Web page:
Many of us tend to envision research or science as something that happens by specialists in special places (people with advanced degrees and white coats in labs, observatories, or clinics). A long tradition in western thought recognizes science as a well-defined, discrete activity. This view has merit. Scientists are highly trained to generate hypotheses carefully, develop a rigorous method of inquiry, and submit results to their peers who can replicate their work. Yet this process, many anthropologists contend, is not different in kind from the ways in which people throughout the world, now and for thousands of generations, have interacted with the natural environment. As anthropologist Laura Nader says, “a scientific habit of mind is universal.” Surviving for millions of years in the natural world – with no grocery stores, no farms, no reference books – our ancestors necessarily used scientific methods to investigate and effectively exploit their environments. If they wanted to eat, they had to think in terms of prediction, experiment, and replication (you predict that the caribou will pass by the water at evening; you watch to see if they do; then you or others watch again for the next week to see if this is a valid hypothesis about caribou, which can provide an important food source).
Thinking systematically and scientifically in many realms– not just when you don a white coat in the lab – is your human birth right. And so you are qualified to conduct meaningful, honorable scholarship. I hope that you won’t forfeit critical thinking to others, to the “experts.”
In any number of situations – after we’d heard a scholar deliver a paper, for example, or as we stood on an archaeological site pondering a newly unearthed artifact – Jim Deetz would turn to me or others nearby and ask, “So what do you think?” He was the expert, the authority, but wanted to know what I thought. From him I learned that we should listen to authorities because they are authorities in their field; they’ve presumably done something to earn their position and have knowledge worth attending to. But we should view their conclusions as a point of departure for our own thinking, not as “truth.” Certainly, the history of anthropology (like other disciplines) is littered with authorities who were absolutely wrong. Among the more famous cases is a preeminent German anatomist who interpreted the remains of a Neanderthal (now understood to be an ancient human) as a soldier following Napoleon’s retreating army who crawled into a cave to die and whose face, contorted in discomfort, sprouted mountainous brow ridges.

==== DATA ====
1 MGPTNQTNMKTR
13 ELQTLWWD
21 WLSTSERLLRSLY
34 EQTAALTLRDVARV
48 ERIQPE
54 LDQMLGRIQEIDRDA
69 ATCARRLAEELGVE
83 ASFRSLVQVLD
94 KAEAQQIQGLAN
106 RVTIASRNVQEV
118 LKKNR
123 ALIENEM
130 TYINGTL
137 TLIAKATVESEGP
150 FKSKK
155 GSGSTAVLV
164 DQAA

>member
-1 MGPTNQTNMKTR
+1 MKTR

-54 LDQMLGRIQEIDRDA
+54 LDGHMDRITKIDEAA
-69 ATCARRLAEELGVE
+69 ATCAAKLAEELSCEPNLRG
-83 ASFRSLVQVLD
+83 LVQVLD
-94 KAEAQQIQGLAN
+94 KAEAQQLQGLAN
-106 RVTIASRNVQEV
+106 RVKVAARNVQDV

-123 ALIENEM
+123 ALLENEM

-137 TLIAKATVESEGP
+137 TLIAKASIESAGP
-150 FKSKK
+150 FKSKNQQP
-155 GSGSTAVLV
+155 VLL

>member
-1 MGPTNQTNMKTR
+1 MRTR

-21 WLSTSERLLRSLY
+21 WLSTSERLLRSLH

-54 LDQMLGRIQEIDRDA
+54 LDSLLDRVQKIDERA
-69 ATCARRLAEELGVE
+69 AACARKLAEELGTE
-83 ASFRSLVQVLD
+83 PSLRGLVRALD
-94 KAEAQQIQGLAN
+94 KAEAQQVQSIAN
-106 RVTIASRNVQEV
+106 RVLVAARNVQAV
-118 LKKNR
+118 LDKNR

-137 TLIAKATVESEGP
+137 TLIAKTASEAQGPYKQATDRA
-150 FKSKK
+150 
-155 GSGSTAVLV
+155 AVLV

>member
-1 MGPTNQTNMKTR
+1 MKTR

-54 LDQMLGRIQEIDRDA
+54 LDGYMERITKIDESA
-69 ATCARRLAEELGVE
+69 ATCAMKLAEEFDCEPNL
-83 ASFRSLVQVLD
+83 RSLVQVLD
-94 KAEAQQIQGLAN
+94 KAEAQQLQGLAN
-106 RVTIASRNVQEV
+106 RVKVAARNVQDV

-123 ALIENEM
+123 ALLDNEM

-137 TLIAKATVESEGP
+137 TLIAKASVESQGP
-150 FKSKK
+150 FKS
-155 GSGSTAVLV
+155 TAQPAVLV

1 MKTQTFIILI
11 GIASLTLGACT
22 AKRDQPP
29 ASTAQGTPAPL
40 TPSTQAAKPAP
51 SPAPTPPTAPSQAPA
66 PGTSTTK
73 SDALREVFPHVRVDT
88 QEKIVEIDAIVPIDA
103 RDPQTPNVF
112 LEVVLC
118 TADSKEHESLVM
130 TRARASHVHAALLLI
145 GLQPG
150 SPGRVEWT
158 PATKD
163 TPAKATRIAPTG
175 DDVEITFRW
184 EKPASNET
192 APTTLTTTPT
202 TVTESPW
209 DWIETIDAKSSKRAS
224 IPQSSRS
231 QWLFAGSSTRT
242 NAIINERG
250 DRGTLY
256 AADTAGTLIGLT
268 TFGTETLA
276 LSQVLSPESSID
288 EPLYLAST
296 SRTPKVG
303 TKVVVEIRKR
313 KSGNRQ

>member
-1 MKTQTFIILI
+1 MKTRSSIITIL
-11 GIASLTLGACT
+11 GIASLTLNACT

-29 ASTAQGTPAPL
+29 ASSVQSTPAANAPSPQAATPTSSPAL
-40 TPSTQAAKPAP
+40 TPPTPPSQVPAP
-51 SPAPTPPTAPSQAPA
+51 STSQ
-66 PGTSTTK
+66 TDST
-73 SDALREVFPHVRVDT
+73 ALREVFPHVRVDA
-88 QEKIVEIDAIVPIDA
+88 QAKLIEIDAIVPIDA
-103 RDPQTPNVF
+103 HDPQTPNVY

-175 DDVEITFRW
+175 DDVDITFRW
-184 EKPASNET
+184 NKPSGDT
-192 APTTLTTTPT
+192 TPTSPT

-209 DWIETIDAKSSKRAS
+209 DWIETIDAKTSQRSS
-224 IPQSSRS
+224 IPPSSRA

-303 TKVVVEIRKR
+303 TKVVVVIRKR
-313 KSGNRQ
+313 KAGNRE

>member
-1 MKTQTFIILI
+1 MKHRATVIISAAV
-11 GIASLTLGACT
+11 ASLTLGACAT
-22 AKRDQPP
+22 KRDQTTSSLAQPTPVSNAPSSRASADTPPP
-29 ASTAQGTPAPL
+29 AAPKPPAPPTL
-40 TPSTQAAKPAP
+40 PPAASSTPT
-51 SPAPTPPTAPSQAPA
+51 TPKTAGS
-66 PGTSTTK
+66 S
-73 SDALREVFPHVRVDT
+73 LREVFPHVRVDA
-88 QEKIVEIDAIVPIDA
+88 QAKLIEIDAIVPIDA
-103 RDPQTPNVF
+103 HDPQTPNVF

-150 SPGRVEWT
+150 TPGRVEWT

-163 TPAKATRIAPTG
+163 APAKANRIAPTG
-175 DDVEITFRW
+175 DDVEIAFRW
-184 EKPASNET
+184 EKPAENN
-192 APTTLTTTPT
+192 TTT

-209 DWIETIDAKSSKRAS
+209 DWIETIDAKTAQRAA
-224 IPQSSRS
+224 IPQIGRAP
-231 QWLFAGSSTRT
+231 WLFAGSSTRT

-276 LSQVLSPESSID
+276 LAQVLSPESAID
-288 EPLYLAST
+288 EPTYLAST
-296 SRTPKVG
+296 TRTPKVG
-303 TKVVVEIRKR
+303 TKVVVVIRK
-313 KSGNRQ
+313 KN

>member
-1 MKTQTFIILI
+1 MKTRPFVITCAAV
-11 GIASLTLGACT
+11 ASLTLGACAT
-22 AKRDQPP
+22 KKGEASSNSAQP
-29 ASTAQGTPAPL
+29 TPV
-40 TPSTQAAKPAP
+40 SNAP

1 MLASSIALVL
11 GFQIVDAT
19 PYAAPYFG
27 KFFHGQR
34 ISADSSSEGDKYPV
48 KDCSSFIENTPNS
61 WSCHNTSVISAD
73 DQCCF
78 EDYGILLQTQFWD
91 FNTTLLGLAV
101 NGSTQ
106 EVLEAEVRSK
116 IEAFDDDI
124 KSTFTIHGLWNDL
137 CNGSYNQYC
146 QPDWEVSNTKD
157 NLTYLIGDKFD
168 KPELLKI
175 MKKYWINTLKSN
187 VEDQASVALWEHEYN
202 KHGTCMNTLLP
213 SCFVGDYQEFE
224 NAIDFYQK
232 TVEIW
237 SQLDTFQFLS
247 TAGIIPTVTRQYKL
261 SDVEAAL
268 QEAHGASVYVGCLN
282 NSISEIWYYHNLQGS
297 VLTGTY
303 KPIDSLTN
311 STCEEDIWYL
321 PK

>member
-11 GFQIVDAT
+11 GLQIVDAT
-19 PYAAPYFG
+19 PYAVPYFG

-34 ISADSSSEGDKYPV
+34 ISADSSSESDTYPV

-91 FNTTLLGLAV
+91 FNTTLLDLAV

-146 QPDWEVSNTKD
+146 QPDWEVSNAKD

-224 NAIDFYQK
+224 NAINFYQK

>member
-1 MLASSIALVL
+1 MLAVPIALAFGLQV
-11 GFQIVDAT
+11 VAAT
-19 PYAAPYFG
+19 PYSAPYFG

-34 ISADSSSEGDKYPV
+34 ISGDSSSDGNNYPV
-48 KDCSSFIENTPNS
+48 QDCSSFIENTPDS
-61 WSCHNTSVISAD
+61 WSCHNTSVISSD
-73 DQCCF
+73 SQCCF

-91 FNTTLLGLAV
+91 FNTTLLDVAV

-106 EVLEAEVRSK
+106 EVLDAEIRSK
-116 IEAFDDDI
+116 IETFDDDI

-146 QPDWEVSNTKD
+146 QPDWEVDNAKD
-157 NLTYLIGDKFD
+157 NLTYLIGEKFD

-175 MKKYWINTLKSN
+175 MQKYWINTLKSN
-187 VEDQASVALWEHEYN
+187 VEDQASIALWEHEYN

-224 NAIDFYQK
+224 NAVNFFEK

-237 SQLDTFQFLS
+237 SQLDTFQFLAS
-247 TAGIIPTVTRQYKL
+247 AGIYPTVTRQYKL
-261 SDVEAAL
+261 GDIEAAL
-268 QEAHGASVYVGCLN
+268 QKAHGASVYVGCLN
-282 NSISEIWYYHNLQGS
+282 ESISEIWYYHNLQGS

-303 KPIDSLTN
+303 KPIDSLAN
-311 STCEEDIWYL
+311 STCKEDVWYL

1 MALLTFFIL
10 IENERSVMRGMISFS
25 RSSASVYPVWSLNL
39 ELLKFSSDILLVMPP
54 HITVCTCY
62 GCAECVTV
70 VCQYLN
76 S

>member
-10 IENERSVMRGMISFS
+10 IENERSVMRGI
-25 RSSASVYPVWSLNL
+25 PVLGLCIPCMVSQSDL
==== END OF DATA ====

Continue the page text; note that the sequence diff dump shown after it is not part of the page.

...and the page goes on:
Questioning the conclusion of this expert anatomist would have been good scholarship. Thomas Jefferson, often considered the father of American archaeology, also recommended against deferring to authorities when logic suggested otherwise, as he urged people to act according to the dictates of their own reason. The Buddha is credited with having said something similar: “Believe nothing, no matter where you read it or who said it, even if I have said it, unless it agrees with your own reason.”
The comments I’ve made today about honorable scholarship represent my thinking, and my interpretations of my mentors’ ideas. I’ve said that honorable scholarship means first asking questions that matter; second, critiquing received wisdom by going into the world and returning with new possibilities; and third, trusting your own ability to reason through and explore questions systematically. I’m pleased if you agree with me, because that means we have common ground on which to continue talking. And I’m pleased if you disagree with me, because that means you’re relying on the dictates of your own reason – and that is the quality we hope, most of all, to see in young scholars. So I’ll leave you with these thoughts, to embrace or critique as seems right to you: Who cares? What do you think? And give ‘em hell.
James Deetz (1996). In Small Things Forgotten: An Archaeology of Early American Life, Anchor Books, Doubleday, New York.
Henry Glassie (1982). Passing the Time in Ballymenone. Indiana University Press, Bloomington.
Henry Glassie (1995). "Tradition." Journal of American Folklore 108(430):395-412.
Laura Nader (1996). Naked Science: Anthropological Inquiries into Boundaries, Power, and Knowledge. Routledge, New York.